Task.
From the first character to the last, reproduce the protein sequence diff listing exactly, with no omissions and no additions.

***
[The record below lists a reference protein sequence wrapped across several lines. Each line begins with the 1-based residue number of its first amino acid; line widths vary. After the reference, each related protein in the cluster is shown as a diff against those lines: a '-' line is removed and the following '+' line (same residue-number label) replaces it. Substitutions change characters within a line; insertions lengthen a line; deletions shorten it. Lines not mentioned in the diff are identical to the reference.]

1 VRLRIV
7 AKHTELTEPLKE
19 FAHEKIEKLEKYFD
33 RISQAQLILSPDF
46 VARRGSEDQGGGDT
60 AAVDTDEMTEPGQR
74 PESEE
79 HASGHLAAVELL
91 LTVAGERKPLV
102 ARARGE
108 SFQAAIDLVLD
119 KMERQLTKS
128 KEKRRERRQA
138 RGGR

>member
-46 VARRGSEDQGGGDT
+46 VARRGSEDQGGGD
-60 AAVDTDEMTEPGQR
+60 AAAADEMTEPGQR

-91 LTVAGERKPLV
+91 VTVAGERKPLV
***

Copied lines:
[The record below lists a reference protein sequence wrapped across several lines. Each line begins with the 1-based residue number of its first amino acid; line widths vary. After the reference, each related protein in the cluster is shown as a diff against those lines: a '-' line is removed and the following '+' line (same residue-number label) replaces it. Substitutions change characters within a line; insertions lengthen a line; deletions shorten it. Lines not mentioned in the diff are identical to the reference.]

1 VRLRIV
7 AKHTELTEPLKE
19 FAHEKIEKLEKYFD
33 RISQAQLILSPDF
46 VARRGSEDQGGGDT
60 AAVDTDEMTEPGQR
74 PESEE
79 HASGHLAAVELL
91 LTVAGERKPLV
102 ARARGE
108 SFQAAIDLVLD
119 KMERQLTKS
128 KEKRRERRQA
138 RGGR

>member
-46 VARRGSEDQGGGDT
+46 VARRGSEDQGGGD
-60 AAVDTDEMTEPGQR
+60 AAAADEMTEPGQR

-91 LTVAGERKPLV
+91 VTVAGERKPLV